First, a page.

I’m helpless. There’s nothing I can do; the bird is wild, alert, seemingly unperturbed. There’s no hope of catching it—and if I did, what then? The likelihood that anyone could do anything to restore sight to that milky eye is hopelessly small. But how can it judge distance? Binocular vision would seem to be essential, particularly for a kingfisher plummeting from its high wire to snatch a lizard or beetle from the ground. How can it catch prey? How does it avoid striking branches when it arrows through the willows?
I watch, wondering how long the bird will survive. I know I’ll now look carefully at every kotare near here, looking for the bird with one eye, hoping to see it so I know it’s still alive. In a strange, macabre way, this bird has become an individual; I know it’s this kotare, not another, because of its injury.
How did it happen? Injury or disease? How long has it been like this? How has it managed to survive? Again I’m hit by that helplessness, the wanting to do something, the awareness of futility. The bird turns its head, looks at me with its good eye. I study it even more carefully, looking for other signs of ill health, but it seems fine. It turns away, its dead eye towards me. I move a little closer, stopping when it checks me again with the good eye. It’s late autumn here, less than a month from the shortest day. I can’t help thinking this small bird, now so alive, won’t see the Spring—it can’t possibly survive the winter with a handicap like that.
And then I think, what’s the tragedy? What difference does it make if it dies this winter or next? Eventually all birds die, like us. Life implies death; death implies life. If death is inevitable, then the tragedy must be because this one is somehow premature. But some birds die earlier than others—most, I suspect never reach adulthood. Perhaps this is an old bird; perhaps its blindness is at least partly because it’s old? Even if it is young, even if it will die before reaching the average life expectancy, that simply influences, to a tiny degree, that average life expectancy: in other words, some birds have to die before that age. Half, in fact.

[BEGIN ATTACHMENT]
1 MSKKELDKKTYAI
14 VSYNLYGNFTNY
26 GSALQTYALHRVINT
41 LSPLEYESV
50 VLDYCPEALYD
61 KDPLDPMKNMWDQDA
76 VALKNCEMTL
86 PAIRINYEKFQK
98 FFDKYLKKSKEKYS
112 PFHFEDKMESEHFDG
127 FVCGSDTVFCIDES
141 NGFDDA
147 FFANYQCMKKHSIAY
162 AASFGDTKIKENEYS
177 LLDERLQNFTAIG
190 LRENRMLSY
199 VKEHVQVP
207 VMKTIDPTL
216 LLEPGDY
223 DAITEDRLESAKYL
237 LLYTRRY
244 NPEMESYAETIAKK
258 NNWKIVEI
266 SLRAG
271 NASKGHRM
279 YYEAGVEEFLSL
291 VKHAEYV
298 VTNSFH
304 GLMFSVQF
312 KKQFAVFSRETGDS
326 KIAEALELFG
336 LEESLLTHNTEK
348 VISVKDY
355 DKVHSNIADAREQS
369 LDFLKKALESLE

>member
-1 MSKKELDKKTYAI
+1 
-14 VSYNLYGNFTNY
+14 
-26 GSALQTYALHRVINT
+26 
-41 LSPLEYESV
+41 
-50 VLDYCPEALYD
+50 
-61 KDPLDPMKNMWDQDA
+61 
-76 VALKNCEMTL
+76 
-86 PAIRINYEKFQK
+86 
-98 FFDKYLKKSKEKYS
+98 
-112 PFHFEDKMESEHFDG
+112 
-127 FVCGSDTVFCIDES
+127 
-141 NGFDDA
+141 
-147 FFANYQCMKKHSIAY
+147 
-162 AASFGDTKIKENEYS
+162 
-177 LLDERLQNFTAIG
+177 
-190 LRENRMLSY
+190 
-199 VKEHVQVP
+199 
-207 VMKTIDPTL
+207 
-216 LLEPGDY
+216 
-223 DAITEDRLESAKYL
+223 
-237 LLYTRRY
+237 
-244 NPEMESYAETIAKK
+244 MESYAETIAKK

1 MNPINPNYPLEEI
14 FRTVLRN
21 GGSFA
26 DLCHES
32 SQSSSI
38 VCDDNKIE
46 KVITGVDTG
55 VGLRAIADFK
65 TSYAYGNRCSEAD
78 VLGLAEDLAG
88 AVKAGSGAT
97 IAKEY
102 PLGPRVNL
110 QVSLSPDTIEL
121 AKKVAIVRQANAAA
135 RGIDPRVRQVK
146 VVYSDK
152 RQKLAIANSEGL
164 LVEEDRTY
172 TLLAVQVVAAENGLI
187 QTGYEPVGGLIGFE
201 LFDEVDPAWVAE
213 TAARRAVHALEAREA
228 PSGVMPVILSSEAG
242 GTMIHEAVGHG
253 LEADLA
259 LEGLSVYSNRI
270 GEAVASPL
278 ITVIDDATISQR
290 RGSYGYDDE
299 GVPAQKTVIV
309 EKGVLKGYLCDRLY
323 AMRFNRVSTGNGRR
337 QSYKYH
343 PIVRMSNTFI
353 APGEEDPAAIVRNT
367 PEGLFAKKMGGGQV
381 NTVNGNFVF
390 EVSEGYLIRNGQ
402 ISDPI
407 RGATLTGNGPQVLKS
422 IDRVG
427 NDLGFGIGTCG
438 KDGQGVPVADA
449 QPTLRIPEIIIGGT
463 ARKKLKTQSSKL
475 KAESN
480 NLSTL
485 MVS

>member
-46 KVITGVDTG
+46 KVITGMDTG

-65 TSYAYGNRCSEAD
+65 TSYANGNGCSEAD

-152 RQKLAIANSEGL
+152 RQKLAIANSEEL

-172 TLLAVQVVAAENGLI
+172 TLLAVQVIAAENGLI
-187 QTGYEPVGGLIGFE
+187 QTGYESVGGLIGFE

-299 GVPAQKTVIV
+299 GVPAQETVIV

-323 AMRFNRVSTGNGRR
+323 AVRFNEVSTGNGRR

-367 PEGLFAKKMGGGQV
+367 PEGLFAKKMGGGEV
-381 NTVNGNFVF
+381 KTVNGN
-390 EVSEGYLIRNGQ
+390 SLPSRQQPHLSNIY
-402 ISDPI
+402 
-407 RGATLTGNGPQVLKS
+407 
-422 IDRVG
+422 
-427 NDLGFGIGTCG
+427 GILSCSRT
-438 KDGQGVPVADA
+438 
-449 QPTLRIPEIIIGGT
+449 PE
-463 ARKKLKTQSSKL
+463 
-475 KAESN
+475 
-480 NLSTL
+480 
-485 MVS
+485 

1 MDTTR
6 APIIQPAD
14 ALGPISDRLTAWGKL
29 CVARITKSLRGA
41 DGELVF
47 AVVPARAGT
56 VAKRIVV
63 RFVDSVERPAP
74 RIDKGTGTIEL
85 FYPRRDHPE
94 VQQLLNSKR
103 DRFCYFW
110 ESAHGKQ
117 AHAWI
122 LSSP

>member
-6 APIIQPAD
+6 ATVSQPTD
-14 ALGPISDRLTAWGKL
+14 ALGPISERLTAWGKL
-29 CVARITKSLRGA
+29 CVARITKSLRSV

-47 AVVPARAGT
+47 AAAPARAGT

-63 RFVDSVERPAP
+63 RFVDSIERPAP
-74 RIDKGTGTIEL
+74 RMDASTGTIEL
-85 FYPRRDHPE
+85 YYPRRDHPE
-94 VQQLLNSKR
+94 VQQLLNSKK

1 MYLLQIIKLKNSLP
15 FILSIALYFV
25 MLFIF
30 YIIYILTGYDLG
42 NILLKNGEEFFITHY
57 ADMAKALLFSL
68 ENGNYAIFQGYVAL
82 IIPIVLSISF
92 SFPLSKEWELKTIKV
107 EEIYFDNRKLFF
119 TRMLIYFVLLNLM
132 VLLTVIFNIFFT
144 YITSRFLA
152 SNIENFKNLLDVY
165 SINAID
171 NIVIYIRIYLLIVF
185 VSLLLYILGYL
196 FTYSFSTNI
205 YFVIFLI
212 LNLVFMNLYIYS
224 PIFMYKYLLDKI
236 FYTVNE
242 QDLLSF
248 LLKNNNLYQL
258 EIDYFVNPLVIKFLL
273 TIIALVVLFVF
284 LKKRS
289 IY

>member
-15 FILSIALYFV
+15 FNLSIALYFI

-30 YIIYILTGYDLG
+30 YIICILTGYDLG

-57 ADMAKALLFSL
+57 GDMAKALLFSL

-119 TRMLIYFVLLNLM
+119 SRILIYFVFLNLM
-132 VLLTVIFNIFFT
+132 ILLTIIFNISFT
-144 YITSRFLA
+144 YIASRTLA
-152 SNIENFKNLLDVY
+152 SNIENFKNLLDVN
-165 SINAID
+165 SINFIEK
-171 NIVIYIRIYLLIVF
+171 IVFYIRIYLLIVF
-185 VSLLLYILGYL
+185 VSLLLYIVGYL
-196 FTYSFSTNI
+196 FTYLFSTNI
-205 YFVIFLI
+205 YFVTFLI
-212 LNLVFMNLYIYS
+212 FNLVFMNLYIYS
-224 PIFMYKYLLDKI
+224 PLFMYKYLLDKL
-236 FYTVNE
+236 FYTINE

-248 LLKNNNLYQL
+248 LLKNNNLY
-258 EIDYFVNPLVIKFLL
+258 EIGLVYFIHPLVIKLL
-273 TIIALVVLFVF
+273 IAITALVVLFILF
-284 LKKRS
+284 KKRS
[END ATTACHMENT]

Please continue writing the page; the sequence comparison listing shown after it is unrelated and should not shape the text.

I don’t know whether these thoughts are a comfort or not. I look at the bird, watching its brilliant, sunlit eye looking back at me. I lower the binoculars to see it with my own eyes, so there’s nothing between us. We look at each other for a while, then it takes to the air, speeding away towards the willows. It alights on a branch; no hesitation, perfectly judged.
In that moment of hope, I wonder why death terrifies so many of us, wonder, perhaps, whether I have the right to accept my own eventual death but not that of others—the right to say spare me the technology to keep me alive but not the right of another to postpone his own death. And if, somehow, I could have caught the kotare and found a way to heal it, to restore the sight in that eye? I’d have done it.
I walk back up the road, leaving a good luck wish hanging silently in the air, a small attempt to reciprocate the blessing. Thinking about the name:
Kotare, Halcyon sancta. The sacred kingfisher.
 I still can't work out why blogger decides to display some photos at their original size but others reduced (for example. the original Melianthus and blackberry photos are exactly the same dimensions but the blackberry photo won't display at the reduced size (400 pixels wide)). If anyone knows what's happening, please email me (the address is under my profile photo)).
 As is often the case, these photos are not intended to illustrate the post. There's a connection, but they're not riddles—my hope is that you'll simply understand (at some level) the relationship between text and image. What you might find and be able to articulate is an intellectual exercise: interesting, but not essential. I've probably said too much anyway.
Photo 1: Cape honey flower, Melianthus major; Point Arthur, Eastbourne.
Photo 3: Evening beach near Pencarrow Head, Wellington harbour.
Photo 3: Wild blackberry flower; Pohangina Valley.
Photos and words © 2006 Pete McGregor